We're unforunate - We're only staying for 3 days - based in Brugge, but traveling on the first day 25 minutes to see Oostende (The Crusaders left from here to the Holy Land) to see the beach. Anotehr day trip to Ghent (40 minutes each way). And finally, on Day 3 to Antwerp (1 hour) to have lunch and see the seaport (my grandfather was dropped off here by the English as a POW in WWII). As you can see, this doesn't leave much time to actually explore Brugge except for a few meals and hopefully, a climb up the Belfry. There are so many places and things to see and try in Belgium. Try googling the name of the towns you're interested in. Or purchase/check out books from library. I checked out two general books on Belgium and Luxembourg. Then purchased Rick Steves' Europe Through the Back Door and Best of Europe 2008. I also took advice offered on a lot of these fodor's posts. Try typing Brugge, Bruges or Belgium in the search column on any travel website. You'll find a lot of information that way. I also got valuable info from my dentist office - it was there where I first read my library book on Belgium while waiting for my daughter's appt. to end, and the dental hygentist noticed. After all of my research, I think she gave sound advice... 30 days of chocolate, lace, canals, flowers, beer, architecture, windmills, food (Belgium takes pride in their meals), bicycles, artwork, churches, seaports, history, WWI & WWII sites, etc... It really is a magical place. It has been the crossroads of Europe since the Middle Ages. I cannot wait to explore. I wish I had 5 days! You're so lucky, jetlagged or not. Good luck and have a great time!
libssmfamily is offline  
Jul 7th, 2008, 05:57 PM
Join Date: Jun 2008
Posts: 128
Oh and I forgot to mention, I'm taking a 6, 9 and 11 year old with me. I have no doubt in my mind that any of the three will become bored on this leg of our journey. If it really is a concern, try taking your daughter to the beach. There are several to choose from on the Belgian coast.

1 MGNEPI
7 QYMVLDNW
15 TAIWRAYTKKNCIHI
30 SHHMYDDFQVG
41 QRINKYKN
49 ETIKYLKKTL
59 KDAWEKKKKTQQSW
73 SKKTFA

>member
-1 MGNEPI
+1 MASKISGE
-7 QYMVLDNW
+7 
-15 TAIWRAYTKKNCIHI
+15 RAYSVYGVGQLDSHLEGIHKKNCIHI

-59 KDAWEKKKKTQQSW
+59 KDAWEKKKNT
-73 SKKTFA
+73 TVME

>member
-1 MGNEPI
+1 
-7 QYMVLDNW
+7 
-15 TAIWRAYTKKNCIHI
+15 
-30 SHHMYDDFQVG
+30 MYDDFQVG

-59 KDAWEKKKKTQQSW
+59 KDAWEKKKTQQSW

I also forgot about the waffles. Authentic Belgian waffles... This alone is worth the trip!
libssmfamily is offline  
Jul 8th, 2008, 12:52 AM
Join Date: Dec 2004
Posts: 796
Firstly the train,as others have described,was very easy.
We stayed in a apartment,De Drie Konigen(as did someone else) Great location,so easy to come back during the day. Ate beautiful produce from the markets each night. We also did the day tour with
(as I mentioned on a previous post)A small tour,very moving and interesting. It is definately worthwile. You will love Brugge,5 nights is not too long. P.S My husband loved his waffles everyday,I settled on mulled wine..We were both content!
huddoshols is offline  
Jul 12th, 2008, 09:40 AM
Join Date: Jun 2008
Posts: 38
Have to say of all our travels, we found Bruges to be the city we will never forget and would love to return and share with our adult children. We spent 3 days there, prior to a riverboat trip down the Rhine and Mosel Rivers and felt those three days were the highlight of the trip. We were so impressed with the elegant simplicity of the old honking cars, gracious, friendly people who seem to have all been born and raised there, easy walking, wonderful food, and a wealth of history to a town that stands in the l3th century. Our most magical times were at night, after the day tourists from Brussels returned on their trains. We meandered along the canals.....over small bridges photographing the uplit buildings and streets. As for the food, we loved the frites, moules. We even enjoyed periwinkes, a thumbnail size snail, served as a complimentary appetizer at Breydel De Coninc, an off the beat restaurant frequented by the locals. My I seem to be going on and on....but this is the place so just relax and let it be.
ibailey is offline  
May 7th, 2010, 08:49 PM
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TTT for information about Flanders Field tours
Saraho is online now